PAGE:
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Survival in fatal road crashes body mass index, gender, and safety belt use.

In: Traffic Injury Prevention. Vol. 11, issue 1 (Feb. 2010), p. 66-68.

Authors: Michael Sivak, Brandon Schoettle, Jonathan Rupp.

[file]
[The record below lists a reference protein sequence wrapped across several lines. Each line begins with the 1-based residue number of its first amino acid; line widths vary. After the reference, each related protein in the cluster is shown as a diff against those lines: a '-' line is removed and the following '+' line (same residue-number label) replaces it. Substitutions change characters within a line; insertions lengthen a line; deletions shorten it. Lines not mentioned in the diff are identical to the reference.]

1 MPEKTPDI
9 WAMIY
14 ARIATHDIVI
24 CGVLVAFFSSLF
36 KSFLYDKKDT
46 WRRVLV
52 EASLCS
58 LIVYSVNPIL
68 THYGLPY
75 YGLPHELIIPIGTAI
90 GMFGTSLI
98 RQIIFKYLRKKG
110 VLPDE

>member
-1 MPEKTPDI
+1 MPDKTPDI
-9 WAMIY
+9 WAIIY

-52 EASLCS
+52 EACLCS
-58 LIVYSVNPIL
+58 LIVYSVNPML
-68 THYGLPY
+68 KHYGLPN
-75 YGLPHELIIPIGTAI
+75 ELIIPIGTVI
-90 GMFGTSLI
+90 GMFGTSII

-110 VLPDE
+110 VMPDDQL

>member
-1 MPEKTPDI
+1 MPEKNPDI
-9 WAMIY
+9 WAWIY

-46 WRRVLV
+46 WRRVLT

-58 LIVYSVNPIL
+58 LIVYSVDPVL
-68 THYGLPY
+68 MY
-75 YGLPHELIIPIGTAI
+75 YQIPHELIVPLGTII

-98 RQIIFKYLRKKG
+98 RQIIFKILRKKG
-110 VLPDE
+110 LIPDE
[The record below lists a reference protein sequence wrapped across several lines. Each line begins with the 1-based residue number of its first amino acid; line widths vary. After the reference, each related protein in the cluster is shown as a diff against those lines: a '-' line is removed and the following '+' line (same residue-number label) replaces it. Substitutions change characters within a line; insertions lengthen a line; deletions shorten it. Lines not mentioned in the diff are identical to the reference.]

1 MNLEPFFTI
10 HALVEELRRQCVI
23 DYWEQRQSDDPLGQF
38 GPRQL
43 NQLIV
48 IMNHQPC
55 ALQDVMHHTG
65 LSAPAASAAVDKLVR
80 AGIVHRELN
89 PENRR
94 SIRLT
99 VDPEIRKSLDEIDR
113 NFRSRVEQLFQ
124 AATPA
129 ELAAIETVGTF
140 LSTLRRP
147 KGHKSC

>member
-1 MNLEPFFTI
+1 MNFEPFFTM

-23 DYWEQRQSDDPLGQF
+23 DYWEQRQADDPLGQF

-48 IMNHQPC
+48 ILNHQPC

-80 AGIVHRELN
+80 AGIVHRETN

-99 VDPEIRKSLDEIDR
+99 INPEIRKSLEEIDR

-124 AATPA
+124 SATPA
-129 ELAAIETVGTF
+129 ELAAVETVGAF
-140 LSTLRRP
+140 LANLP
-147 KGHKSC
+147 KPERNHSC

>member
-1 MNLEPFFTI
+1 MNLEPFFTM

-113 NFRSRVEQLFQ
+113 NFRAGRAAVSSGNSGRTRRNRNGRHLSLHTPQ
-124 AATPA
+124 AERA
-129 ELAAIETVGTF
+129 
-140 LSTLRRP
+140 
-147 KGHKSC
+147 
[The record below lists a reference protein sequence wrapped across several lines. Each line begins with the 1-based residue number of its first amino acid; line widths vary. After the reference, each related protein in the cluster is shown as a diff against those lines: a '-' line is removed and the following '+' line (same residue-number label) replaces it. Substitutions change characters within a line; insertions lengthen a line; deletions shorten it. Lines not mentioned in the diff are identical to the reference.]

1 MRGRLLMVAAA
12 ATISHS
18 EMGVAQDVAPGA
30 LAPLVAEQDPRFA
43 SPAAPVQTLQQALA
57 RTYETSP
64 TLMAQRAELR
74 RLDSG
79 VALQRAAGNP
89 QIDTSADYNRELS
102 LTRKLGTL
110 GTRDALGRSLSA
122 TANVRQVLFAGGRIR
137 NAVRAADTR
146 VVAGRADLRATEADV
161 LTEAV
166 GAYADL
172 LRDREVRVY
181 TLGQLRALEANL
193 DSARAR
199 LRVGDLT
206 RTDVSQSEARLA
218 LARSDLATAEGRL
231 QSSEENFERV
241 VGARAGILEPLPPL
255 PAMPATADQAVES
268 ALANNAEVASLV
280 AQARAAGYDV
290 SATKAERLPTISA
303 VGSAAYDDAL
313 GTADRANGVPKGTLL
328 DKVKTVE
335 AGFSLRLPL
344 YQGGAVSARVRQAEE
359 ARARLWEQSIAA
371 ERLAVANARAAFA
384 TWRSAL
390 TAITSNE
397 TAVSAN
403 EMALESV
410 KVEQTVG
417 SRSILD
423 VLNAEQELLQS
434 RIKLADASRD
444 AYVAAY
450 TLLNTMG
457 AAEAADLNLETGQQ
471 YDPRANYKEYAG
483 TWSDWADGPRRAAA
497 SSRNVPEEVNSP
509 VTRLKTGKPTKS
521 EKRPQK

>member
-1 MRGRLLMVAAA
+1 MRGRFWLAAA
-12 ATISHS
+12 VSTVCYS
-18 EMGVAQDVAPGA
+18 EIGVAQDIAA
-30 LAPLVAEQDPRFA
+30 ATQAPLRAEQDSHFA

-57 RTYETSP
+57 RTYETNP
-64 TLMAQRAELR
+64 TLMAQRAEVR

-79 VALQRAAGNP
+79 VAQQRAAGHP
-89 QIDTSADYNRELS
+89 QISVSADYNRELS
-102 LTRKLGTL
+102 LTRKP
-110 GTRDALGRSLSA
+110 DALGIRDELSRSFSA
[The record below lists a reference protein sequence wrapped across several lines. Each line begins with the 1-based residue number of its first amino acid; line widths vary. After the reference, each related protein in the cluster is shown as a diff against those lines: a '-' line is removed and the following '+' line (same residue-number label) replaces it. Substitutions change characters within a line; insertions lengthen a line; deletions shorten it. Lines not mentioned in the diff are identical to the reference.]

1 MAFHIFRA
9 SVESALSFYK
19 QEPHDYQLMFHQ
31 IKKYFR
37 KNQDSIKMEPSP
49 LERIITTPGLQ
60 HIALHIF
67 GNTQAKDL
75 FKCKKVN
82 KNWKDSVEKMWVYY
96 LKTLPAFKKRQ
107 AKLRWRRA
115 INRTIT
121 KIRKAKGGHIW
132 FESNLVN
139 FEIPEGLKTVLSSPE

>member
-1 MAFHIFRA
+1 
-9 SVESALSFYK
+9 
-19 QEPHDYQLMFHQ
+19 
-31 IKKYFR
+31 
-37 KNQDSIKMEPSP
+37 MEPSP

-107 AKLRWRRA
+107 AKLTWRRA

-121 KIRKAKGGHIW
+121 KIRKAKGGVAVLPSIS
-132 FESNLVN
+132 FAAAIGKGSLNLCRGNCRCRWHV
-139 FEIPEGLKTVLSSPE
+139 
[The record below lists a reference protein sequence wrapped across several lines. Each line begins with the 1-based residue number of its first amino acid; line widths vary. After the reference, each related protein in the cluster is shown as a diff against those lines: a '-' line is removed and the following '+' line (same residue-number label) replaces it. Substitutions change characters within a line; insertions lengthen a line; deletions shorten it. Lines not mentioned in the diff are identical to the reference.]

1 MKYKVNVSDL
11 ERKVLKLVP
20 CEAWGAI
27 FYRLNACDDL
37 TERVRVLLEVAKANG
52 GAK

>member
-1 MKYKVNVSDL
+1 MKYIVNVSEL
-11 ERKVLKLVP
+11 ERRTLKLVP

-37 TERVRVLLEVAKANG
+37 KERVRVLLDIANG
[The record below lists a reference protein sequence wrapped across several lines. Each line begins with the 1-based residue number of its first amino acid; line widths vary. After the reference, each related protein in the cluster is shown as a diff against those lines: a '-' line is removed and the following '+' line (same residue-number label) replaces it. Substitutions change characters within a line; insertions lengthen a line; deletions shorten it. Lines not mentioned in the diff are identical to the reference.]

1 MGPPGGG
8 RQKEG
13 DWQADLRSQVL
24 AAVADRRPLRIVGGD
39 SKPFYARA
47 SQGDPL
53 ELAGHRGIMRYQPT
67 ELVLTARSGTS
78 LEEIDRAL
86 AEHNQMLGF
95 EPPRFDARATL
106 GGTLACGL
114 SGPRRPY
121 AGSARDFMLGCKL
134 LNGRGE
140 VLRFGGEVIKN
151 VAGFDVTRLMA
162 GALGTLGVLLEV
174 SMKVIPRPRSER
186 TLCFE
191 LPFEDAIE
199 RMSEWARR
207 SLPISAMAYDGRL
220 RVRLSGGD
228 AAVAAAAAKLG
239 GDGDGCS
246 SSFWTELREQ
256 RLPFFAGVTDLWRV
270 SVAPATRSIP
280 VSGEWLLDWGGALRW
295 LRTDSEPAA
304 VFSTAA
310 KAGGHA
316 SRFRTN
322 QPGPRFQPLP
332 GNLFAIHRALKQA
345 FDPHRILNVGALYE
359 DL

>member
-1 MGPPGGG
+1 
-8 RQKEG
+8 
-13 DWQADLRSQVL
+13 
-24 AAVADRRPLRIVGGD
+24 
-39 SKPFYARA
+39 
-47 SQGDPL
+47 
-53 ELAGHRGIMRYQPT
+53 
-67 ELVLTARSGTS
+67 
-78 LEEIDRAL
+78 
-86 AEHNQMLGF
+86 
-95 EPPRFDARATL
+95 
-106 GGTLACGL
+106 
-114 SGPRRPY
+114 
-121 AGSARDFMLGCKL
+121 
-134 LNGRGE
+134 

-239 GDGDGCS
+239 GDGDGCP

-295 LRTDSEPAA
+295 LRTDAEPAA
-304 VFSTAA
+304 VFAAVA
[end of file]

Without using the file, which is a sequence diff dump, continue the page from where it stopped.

Background: This study evaluated the associations of body mass index (BMI), gender, and use of safety belts with the survival of drivers involved in fatal road crashes. Method: The census data of all U.S. fatal crashes that did not involve pedestrians, bicyclists, or motorcyclists were examined for an 11-year period. Results: If involved in a crash with one or more fatalities, the odds of female drivers being among the fatalities are 1.28 times higher than those of male drivers, and the odds of unbelted drivers being among the fatalities are 5.43 times higher than those of belted drivers. The relationship of survivability to BMI depends on the gender and safety belt use of the driver. Conclusions: For male drivers, increased BMI appears beneficial when safety belts are used but detrimental when not used. For belted female drivers, normal BMI is associated with the lowest odds of being killed, and both increased and decreased BMIs increase the odds. For unbelted female drivers, no reliable trends were present among the BMI categories.